The service and value for money makes the Royal Fisheries a family favourite. If you prefer, you can always pay more for the same dish elsewhere in town but I strongly recommend you first give this tucked away chippie a run for your money and use the savings for an ice cream on the pier.

Well worth a second visit.

This post was brought to you by the original 'good food quest'


Saturday, 4 February 2012

Mussel Inn Edinburgh

New Year’s Day (eve) in Edinburgh, the family and I were searching for a different culinary experience for our last evening in Scotland’s capital. After musing through countless menus we finally decide on the Mussel Inn Seafood Restaurant. Peering through the window it looked busy and the simple menu caused excitement. The children are always happy to eat the same dish as their parents, so mussels being a family favourite, we opted for a large pot each (with chips). The food was served quickly and without fuss and was of a very good standard. Seated with a view into the kitchen and the pass, it was great to see the cooks at work.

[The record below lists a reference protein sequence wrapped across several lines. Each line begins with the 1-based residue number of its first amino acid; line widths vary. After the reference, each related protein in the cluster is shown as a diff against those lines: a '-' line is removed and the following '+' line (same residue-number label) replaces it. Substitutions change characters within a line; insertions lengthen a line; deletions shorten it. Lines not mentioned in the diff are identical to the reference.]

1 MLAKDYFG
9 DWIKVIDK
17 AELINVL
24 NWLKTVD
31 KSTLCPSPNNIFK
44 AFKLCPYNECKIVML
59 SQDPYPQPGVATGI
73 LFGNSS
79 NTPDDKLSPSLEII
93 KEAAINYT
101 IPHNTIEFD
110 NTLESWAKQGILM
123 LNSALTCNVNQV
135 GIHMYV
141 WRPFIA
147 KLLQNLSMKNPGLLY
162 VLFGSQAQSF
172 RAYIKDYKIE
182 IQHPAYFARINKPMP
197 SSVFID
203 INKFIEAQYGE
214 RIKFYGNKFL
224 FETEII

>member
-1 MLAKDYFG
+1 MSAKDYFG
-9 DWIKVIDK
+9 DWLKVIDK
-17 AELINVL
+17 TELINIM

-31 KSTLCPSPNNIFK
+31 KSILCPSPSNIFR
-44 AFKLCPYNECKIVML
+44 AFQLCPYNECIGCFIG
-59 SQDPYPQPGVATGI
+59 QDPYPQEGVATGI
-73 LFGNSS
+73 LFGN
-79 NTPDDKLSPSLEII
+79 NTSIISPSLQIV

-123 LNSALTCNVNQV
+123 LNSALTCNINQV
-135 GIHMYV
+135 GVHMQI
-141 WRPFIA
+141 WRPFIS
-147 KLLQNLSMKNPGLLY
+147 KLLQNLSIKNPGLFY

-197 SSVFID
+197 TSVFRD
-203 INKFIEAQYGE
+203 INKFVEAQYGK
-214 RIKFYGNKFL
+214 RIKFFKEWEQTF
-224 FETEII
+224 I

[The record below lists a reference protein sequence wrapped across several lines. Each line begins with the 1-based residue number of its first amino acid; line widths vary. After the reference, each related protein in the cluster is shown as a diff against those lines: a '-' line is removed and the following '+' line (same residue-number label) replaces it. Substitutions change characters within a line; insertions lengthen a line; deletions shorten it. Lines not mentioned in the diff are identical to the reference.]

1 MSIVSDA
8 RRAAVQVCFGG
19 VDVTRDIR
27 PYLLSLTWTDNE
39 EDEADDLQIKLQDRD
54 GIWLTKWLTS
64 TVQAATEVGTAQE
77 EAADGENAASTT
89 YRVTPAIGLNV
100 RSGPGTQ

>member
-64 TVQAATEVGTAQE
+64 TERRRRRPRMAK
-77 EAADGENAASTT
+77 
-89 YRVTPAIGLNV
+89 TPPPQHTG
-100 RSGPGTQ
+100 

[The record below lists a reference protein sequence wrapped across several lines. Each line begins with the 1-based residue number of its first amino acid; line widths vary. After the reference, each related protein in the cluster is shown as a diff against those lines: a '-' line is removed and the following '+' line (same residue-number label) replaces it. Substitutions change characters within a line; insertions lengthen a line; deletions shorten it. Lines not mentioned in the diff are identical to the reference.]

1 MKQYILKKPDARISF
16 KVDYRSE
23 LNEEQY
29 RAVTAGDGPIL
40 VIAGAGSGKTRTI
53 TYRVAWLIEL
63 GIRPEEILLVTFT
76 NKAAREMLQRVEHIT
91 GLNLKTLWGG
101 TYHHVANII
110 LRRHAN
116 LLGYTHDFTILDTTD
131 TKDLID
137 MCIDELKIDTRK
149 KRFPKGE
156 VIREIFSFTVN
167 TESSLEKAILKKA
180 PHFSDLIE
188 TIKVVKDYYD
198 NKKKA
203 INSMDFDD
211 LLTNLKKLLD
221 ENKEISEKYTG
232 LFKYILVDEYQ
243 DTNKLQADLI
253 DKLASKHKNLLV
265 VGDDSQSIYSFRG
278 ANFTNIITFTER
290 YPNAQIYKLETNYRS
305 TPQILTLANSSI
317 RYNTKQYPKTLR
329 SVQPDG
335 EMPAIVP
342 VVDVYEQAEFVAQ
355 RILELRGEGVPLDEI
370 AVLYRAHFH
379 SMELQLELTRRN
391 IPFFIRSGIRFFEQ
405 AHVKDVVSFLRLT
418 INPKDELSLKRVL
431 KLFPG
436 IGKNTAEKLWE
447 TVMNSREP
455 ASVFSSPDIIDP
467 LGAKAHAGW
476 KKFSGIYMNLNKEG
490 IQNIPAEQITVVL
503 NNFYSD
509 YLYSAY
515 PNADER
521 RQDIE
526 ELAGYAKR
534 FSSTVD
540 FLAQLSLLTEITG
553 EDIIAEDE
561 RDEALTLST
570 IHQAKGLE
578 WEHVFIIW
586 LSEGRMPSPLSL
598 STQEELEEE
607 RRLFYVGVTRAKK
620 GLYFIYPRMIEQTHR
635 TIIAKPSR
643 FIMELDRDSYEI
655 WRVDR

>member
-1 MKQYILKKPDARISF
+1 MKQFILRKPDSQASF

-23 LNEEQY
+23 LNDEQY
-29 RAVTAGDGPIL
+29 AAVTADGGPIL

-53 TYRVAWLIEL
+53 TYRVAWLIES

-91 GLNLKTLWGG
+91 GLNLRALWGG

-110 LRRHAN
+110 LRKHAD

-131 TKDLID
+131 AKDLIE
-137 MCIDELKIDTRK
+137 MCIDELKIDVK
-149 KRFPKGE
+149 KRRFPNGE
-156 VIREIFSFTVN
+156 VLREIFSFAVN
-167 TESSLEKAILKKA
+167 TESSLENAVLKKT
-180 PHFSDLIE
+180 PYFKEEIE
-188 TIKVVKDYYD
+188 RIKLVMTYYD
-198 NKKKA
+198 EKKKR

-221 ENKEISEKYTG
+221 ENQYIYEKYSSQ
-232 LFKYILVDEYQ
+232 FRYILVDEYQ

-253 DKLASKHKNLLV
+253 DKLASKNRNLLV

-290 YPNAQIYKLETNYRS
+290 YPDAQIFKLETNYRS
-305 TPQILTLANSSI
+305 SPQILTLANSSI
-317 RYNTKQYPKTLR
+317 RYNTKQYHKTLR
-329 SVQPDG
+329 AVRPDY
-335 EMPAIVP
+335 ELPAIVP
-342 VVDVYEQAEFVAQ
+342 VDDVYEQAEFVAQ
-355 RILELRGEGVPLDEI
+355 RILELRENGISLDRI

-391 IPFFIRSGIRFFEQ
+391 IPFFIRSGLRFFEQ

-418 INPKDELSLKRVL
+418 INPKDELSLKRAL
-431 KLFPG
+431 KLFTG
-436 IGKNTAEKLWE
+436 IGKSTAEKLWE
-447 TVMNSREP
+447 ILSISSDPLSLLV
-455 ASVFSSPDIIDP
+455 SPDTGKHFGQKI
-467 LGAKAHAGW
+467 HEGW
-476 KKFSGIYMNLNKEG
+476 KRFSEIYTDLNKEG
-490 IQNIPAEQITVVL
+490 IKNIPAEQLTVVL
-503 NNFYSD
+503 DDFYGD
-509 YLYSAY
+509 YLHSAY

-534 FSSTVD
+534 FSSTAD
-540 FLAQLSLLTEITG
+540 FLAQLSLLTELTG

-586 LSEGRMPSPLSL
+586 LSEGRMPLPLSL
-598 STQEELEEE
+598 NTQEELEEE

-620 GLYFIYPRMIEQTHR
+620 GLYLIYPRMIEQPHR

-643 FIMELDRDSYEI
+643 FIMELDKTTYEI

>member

Some of our experiences with children and city restaurants have proved awkward and hurried. Here in the Mussel Inn the opposite proved to be the case, with a friendly service, comfortable family dining and a bill we thought very good value. So if you’re looking for great seafood and you’re in Edinburgh we can recommend the Mussel Inn. This post was brought to you from the ‘original’ good food quest', beware of other sites, which have used our name.


Sunday, 27 November 2011


I’ve just discovered we’ve been cloned, well, copied so to speak. Another blog is now online using the same name. Can’t understand why they would feel the need to copy what we’re doing. I suppose you could see it as flattery, but what’s the point? They must have realised there was already a ‘goodfoodquest’, if that was me I would have looked at using another name. Please be aware that any of their posts having nothing to do with the original ‘goodfoodquest’ I give them zero.

Monday, 1 August 2011

‘Real Meals’ delicatessen in Saltburn

2011 has been a quiet year for the Good Food Quest, our dinning exploits having been curtailed by other financial constraints and work commitments. However, I have a number of new posts to make, the first being ‘Real Meals’ delicatessen in Saltburn on the Cleveland Coast where my wife and youngest son enjoyed a Sunday lunch with a difference.

The deli is in the main high street and as you amble past you realise it looks a little different, the small cafĂ© has only a few seats, but has the warm welcoming feel that’s rare these days. I think the open door helped.